Sunday, April 21, 2024

Zinke pitches bill restricting federal land transfers

by By AMANDA EGGERT Montana Free Press
| February 23, 2024 7:00 AM

Western Montana U.S. Rep Ryan Zinke, a Republican up for re-election this year, announced this week that he’s sponsoring bipartisan legislation to restrict the transfer of federal lands to other owners.

Representatives from national and statewide sporting and conservation organizations joined the third-term congressman at an event in Bozeman on Monday, voicing support for the legislation Zinke is developing with a Democratic congressman from New Mexico. 

“Public lands must remain public, and the federal government has a responsibility to manage and ensure access to those lands,” Zinke said in a statement.

Critics, including the likely Democratic nominee for Zinke’s seat, Monica Tranel, described the bill as an election season “publicity stunt.”

As currently drafted, the bill would prohibit the Interior Department, which Zinke formerly led, from selling parcels of federal land larger than 300 acres if they’re publicly accessible via road, trail, easement or waterway. A dozen exceptions are incorporated into the bill, including carveouts for exchanges made with congressional approval, authorized for transfer under the Federal Land Policy and Management Act, or involving some federal land in Nevada and Alaska. 

“As [Interior] Secretary I prioritized opening up land-locked parcels of public lands and expanding hunting and fishing opportunities on federal lands,” Zinke said. “The Public Lands in Public Hands Act is the next step in ensuring our public lands are publicly accessible for future generations.”

Zinke is working with U.S. Rep. Gabe Vasquez on the measure. Vasquez said in a quote included in Zinke’s statement that he and Zinke “both know that ensuring access to our public lands crosses party lines.”

Patrick Berry, President and CEO of Backcountry Hunters and Anglers said in the statement that the legislation “would help to ensure our hunting and angling traditions can continue for future generations.” A spokesperson for Trout Unlimited echoed that sentiment, describing the bill as a “safeguard” for cold-water fisheries and public access.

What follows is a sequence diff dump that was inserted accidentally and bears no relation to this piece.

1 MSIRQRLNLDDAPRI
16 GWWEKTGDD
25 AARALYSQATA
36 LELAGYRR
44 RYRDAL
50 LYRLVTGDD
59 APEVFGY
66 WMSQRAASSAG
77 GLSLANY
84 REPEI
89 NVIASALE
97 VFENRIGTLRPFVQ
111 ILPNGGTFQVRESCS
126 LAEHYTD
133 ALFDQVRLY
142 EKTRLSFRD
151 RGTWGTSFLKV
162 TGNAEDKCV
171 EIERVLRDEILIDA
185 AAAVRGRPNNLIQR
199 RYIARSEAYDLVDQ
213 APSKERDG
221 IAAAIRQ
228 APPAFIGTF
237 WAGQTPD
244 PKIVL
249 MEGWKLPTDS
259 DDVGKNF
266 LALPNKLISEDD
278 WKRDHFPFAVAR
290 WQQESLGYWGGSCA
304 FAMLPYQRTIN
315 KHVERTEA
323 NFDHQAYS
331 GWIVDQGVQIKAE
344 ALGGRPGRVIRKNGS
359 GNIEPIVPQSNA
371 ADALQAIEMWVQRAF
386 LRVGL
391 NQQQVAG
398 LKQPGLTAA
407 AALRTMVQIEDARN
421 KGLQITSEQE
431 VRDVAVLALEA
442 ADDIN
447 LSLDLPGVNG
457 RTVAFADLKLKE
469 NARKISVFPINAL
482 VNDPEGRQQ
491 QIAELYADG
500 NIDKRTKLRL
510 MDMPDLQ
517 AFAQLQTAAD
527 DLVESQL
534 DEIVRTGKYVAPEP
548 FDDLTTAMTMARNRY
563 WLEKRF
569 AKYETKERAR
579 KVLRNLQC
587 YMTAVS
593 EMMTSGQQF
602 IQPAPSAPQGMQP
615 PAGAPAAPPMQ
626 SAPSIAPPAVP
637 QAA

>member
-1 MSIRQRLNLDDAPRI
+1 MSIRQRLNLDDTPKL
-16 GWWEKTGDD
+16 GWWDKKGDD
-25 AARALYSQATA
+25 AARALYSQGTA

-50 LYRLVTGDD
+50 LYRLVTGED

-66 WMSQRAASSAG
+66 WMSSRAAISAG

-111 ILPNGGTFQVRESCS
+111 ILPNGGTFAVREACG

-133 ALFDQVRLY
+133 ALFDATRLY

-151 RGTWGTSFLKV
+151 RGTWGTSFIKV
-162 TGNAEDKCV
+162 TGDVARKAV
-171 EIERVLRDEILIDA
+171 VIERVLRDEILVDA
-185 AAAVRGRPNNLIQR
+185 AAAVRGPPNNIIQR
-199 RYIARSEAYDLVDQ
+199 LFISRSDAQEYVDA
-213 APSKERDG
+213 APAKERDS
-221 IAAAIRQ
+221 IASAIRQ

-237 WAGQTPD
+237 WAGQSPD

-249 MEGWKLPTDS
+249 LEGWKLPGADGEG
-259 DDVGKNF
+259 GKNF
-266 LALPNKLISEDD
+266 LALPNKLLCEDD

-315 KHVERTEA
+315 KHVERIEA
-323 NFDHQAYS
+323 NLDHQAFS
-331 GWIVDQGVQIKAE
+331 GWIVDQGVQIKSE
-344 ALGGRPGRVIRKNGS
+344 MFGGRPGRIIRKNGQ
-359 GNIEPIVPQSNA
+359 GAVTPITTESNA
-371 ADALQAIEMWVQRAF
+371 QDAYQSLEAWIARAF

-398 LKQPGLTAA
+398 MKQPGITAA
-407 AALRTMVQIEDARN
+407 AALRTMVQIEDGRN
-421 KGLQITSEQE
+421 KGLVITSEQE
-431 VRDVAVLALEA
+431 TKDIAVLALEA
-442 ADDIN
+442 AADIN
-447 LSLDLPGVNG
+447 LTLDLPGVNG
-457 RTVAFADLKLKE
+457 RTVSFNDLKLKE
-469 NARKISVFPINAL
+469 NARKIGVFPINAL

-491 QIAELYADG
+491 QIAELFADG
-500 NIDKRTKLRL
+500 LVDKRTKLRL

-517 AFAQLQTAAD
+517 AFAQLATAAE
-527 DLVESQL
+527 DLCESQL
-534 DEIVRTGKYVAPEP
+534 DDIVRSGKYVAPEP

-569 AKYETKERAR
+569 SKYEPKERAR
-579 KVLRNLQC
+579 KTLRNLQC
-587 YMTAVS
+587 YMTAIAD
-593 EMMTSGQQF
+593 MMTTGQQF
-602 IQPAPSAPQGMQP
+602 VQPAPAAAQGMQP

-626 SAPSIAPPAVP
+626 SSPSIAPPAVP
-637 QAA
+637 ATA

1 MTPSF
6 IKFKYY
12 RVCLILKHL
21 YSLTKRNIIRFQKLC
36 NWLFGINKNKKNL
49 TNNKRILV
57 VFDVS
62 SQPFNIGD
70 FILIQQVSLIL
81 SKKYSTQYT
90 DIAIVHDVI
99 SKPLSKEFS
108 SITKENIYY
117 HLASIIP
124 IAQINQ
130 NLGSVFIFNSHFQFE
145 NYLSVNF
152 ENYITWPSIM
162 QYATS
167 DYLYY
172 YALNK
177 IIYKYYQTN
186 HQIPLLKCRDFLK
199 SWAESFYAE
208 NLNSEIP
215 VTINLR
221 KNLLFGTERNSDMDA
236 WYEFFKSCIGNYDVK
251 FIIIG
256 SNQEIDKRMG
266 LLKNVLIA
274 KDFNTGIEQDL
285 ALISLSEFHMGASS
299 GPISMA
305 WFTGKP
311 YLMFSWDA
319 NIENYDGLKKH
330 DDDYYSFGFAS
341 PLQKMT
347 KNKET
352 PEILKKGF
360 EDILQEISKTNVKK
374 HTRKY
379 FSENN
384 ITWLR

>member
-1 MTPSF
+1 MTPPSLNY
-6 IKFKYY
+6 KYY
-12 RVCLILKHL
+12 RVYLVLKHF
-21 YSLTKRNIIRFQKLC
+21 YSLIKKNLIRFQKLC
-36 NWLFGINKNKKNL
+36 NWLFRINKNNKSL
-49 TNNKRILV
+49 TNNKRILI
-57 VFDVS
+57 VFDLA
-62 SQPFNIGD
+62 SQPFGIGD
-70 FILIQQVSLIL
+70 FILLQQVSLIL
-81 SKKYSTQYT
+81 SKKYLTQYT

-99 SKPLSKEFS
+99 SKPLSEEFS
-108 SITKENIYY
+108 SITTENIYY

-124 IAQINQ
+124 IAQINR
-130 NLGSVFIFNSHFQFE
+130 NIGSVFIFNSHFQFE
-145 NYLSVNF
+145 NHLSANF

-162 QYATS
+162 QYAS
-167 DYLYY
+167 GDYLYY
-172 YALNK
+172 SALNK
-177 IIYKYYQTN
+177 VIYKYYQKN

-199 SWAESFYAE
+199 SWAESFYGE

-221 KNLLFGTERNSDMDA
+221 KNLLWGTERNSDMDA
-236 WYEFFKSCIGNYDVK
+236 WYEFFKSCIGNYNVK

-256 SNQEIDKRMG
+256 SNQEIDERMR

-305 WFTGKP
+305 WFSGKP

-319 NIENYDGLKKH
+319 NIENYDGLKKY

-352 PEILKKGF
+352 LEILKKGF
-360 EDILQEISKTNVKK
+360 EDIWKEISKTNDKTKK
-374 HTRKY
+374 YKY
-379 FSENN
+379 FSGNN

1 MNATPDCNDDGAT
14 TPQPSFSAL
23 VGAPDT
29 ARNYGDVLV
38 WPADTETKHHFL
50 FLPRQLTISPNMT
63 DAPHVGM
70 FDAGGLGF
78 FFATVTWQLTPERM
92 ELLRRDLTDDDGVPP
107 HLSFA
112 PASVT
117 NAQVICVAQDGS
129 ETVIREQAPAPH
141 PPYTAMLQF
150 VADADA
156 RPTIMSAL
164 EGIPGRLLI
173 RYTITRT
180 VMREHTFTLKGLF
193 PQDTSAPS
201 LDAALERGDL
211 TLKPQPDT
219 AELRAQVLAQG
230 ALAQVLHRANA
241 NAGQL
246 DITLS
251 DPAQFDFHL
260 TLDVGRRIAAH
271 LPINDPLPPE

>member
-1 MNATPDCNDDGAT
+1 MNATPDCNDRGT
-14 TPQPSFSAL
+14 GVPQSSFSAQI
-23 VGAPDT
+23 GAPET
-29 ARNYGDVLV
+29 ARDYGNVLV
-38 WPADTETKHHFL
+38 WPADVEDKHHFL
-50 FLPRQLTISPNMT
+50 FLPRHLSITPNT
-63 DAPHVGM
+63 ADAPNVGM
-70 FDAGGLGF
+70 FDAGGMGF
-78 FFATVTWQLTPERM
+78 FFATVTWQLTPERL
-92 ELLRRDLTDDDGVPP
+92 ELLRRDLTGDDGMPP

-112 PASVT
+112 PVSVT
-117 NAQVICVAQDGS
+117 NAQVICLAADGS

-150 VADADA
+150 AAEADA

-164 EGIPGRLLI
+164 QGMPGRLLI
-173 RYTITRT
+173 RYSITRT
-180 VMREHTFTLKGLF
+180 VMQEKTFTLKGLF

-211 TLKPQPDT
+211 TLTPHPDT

The bill was also celebrated by Joel Webster with the Theodore Roosevelt Conservation Partnership, who referenced “high-value public land tracts” that are “sometimes targeted for sale” in his comment. Other supporting groups include the Boone & Crockett Club, Rocky Mountain Elk Foundation, Wild Sheep Foundation and the Montana Outfitters and Guides Association. 

Elected officials’ positions on conservation and access to public lands are an issue of perennial voter interest in Montana, where 29% of land is in federal ownership. In January, 41% of registered Montana voters polled by Colorado College’s State of the Rockies poll said issues involving clean water, wildlife and public lands are a “primary factor” they weigh when deciding whether they’ll support an elected public official. 

The bill is still very much early stage legislation. To become law in the current session of Congress, it would need to pass out of an as-yet undecided U.S. House committee, secure votes from a majority of lawmakers in the Republican-controlled House and Democrat-controlled Senate, and then be signed by President Joe Biden. 

Tranel and other critics of the bill questioned Zinke’s motivations and fealty to federal land ownership. 

Tranel, who ran against Zinke in 2022 and is the only Democrat who has filed campaign finance paperwork to run against him this year, called the bill a “publicity stunt” Zinke is using “to distract from the fact that he has done nothing in Congress for Montana.”

“Zinke’s bill allows the large land swaps that have happened in places like the Snowy Mountains and the Crazies, to benefit large private landowners who want to close off public access to Montanans for hunting and fishing,” Tranel’s campaign wrote in an email. “While I’m in Congress, I’ll work hard to ensure all Montanans have access to all our public lands.”

Montana Conservation Voters, a politically active nonprofit that typically endorses Democrats in state and federal races, also expressed skepticism toward the announcement. MCV Executive Director Whitney Tawney said the timing of the announcement “feels very political” and said she’s wary of the exceptions incorporated into the measure. 

“We need to hold our elected officials to their records and their actions, because, unfortunately, during political season people run their mouths and say anything to get re-elected or elected,” Tawney said. “Under his leadership as Secretary of the Interior, we watched [Zinke] take away public land protections across the United States, and that’s quite concerning.”

Tawney pointed to Zinke’s reduction of the Bears Ears and Grand Staircase-Escalante national monuments during his two-year tenure as President Donald Trump’s Interior Secretary.

The bill has been assigned to the House Natural Resources Committee and the House Agriculture Committee.